My Concession (Sort Of) To Fantasy Football

Steelers Fever Exclusive Editorial

Thursday, September 17, 2009
By Jennifer A. Morrell
Steelers Fever Columnist


Living in the Atlanta area, I have been asked more times than I care to count just how I became a Pittsburgh Steelers fan. Usually, I give the short answer: I was born that way.

Hines WardBut the truth be known, the reason is multi-pronged. I was a child of the '70s, when the Steel Curtain was unstoppable, a certain reception was immaculate, and a Terrible Towel was born. It seemed impossible not to love Mean Joe Greene, Terry Bradshaw, Lynn Swann, Franco Harris, et al. Through the years, my reasons for loving the Steelers have evolved and multiplied. I respect the way our organization is run by the Rooney family. I love my fellow fans and the true sports city that has grown millions of diehards in the Steeler Nation (yinz know who you are).

Sometimes, I think that this black-and-gold love affair steeped in nitty-gritty, tried-and-true tradition is something I can actually feel coursing through my veins. Maybe that's why I've had a hard time - a really hard time - embracing one of America's most popular money-sucking pastimes, Fantasy Football.

My disdain for the hobby has softened during the last couple of years. I don't spit fire when I see a single, solitary person occupying an entire table at a sports bar, with papers spread from corner to corner and a view of every game being televised. Whereas I used to feel the urge to throw a chicken wing at this guy (or girl), who looked more like he was doing his taxes than enjoying the game of football, today, I merely shake my head and resist rolling my eyes.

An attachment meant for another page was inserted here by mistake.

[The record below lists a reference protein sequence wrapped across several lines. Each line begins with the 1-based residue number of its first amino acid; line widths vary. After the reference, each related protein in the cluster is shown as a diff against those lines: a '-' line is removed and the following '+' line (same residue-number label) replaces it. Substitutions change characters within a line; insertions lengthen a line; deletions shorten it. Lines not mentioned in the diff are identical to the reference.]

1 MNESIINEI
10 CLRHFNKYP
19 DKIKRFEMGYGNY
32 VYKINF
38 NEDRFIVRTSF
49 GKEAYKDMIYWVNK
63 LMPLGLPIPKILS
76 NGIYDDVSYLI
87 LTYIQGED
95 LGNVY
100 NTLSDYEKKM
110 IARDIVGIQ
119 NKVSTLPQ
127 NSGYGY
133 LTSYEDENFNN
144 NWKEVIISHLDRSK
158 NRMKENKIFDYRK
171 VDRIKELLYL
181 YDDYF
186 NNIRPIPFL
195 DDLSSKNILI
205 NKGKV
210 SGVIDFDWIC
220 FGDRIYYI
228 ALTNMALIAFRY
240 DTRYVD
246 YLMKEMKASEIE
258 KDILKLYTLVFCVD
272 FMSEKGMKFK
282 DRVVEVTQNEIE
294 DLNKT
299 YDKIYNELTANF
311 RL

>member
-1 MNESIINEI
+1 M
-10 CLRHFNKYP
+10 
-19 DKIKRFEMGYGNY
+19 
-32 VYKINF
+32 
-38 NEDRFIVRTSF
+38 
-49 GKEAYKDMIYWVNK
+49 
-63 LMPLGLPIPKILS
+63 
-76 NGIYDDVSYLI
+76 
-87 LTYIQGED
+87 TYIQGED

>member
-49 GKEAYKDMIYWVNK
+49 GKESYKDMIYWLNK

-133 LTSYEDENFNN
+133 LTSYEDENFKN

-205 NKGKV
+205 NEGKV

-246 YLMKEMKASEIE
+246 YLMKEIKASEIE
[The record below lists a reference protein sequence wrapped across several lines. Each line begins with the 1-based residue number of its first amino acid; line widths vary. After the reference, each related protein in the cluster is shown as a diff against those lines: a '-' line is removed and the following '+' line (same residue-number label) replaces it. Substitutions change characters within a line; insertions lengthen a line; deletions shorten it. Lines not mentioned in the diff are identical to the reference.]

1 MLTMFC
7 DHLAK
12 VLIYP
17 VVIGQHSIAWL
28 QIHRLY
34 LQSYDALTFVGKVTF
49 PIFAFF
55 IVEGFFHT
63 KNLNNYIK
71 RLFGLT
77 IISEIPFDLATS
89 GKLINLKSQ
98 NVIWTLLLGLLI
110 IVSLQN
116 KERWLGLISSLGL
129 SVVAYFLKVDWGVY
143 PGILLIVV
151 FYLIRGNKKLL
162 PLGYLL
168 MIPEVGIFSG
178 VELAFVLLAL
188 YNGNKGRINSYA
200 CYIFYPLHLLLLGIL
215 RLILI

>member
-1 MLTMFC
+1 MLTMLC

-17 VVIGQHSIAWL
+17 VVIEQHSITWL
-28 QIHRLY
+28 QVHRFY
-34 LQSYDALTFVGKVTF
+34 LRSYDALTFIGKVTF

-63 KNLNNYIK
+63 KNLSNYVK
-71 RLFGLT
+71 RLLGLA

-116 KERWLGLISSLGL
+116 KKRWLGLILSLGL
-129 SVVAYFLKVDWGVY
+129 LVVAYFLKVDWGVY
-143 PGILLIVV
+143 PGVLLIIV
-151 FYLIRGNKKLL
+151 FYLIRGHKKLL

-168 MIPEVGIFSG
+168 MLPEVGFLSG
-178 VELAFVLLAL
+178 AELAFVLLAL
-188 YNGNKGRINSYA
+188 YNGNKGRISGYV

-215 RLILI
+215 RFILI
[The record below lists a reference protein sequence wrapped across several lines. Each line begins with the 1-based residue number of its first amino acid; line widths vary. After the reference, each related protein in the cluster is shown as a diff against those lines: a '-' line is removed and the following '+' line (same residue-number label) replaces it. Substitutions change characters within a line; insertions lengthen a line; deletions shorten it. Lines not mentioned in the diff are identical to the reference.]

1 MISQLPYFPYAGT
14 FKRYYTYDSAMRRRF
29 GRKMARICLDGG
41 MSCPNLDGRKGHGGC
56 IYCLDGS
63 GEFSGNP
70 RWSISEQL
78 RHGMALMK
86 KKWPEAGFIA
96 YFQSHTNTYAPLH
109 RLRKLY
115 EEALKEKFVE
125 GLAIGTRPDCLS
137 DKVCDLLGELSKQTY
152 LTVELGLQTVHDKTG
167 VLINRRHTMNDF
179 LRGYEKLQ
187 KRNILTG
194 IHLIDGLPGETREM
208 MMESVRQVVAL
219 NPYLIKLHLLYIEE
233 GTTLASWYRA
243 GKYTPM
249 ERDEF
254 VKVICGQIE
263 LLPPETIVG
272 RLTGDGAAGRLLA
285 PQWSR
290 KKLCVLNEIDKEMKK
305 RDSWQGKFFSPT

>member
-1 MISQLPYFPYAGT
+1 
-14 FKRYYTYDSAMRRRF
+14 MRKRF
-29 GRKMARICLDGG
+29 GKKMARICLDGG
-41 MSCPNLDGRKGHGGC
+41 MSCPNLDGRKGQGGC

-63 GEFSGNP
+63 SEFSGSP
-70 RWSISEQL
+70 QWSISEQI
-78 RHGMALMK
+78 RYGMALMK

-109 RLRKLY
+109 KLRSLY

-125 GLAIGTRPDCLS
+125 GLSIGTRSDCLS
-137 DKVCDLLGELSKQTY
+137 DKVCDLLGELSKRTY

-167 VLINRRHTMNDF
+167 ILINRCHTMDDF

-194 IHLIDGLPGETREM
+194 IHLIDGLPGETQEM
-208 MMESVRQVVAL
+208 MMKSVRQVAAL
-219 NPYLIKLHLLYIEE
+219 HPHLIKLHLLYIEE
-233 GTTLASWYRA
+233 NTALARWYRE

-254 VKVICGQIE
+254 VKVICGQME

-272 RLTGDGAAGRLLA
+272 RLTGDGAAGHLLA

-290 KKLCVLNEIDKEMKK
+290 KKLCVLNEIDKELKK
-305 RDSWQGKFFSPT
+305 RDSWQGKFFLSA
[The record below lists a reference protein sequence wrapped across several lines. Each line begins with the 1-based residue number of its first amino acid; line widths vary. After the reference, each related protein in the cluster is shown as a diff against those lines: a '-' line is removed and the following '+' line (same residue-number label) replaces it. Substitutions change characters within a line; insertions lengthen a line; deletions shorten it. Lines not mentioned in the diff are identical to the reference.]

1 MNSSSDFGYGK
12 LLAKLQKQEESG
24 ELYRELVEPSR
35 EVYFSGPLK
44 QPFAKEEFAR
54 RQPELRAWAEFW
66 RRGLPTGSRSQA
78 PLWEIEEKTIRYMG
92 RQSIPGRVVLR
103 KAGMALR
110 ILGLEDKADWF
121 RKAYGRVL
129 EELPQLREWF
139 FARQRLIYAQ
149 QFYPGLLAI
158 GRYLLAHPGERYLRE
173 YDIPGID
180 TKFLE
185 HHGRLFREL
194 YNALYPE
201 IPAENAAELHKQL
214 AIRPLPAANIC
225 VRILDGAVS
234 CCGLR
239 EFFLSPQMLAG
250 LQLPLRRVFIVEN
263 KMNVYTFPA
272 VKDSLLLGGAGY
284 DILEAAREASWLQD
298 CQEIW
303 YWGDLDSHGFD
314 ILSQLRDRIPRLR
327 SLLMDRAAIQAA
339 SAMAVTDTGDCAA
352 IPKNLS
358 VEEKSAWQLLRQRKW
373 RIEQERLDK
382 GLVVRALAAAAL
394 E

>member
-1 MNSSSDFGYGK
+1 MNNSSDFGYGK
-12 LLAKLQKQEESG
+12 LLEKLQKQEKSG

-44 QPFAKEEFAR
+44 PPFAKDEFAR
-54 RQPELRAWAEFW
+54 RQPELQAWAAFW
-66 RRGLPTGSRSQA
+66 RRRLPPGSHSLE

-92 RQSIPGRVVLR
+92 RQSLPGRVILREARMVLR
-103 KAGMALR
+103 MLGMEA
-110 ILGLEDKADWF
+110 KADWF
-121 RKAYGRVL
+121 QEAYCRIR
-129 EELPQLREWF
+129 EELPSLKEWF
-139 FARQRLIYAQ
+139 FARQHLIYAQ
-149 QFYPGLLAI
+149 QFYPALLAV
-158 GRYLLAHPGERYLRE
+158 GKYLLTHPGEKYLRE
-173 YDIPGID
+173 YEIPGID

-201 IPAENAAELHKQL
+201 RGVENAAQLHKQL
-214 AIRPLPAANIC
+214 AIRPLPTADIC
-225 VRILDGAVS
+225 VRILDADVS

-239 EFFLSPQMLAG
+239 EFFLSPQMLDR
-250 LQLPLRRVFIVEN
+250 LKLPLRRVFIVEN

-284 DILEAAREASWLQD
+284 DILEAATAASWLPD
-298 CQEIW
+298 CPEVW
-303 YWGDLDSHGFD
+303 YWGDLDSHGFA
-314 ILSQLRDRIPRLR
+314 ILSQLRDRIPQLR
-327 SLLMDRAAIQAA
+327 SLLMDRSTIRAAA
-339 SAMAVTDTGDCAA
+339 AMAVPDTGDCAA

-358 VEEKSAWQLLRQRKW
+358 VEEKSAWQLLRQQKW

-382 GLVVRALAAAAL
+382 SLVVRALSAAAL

I know, I know. It's all in fun, and you can win a lot of money if you walk away the fantasy champion. But my major problem with FF is that it causes people to root for individuals, rather than teams. This goes against the very nature of what it means to be a lifelong fan of any sports team. Do I have favorite Steeler players? Sure I do. I also pull for various other players throughout the NFL and hope they do well (not at our expense, of course).

Hines Ward's fumble last week was painful to watch, but a small part of me felt a wave of naughty satisfaction. My assumption was that all those people who had Ward on their fantasy football teams were experiencing pangs of dissatisfaction, irritation, and even anger. The utter disappointment emitting from gridiron dreamers nationwide seemed palpable.

Now, I'm no dummy. I know that Fantasy Football is here to stay. The odds of the hobby dissipating are about as likely as Vegas unplugging all the slot machines and refunding everyone's money. I still remember where I was the day I opened a Sports Illustrated and saw actual editorial space dedicated to Fantasy Football. The horror!

As I edge closer to a peaceful coexistence with the FF cyber phenomenon, I am even able to force a smile or pleasantry when my well-intended friends say things like, "Hey, you'll be glad to know I have Hines Ward as my receiver," or "Hey, Jenn, Big Ben's my QB!" I suppose in the fantasy world, I should be flattered. Instead, I pray for tolerance of this...this...this thing that, in my humble opinion, waters down football in the worst of ways. When it's more about you winning than your team winning, there's a problem!

Mind you, I don't wish any harm to my pigskin-loving friends with their virtual teams and vivid imaginations. But I did like the fact that a player who many assumed was a sure bet, my Steeler, No. 86, may have messed up their PPRs or lowered their total points with his rare fumble. Hopefully, that doesn't make me a bad person. It's all make-believe anyway, right?

P.S. I recently discovered the Web site, fantasysportsinsurance.com. Really? Seriously?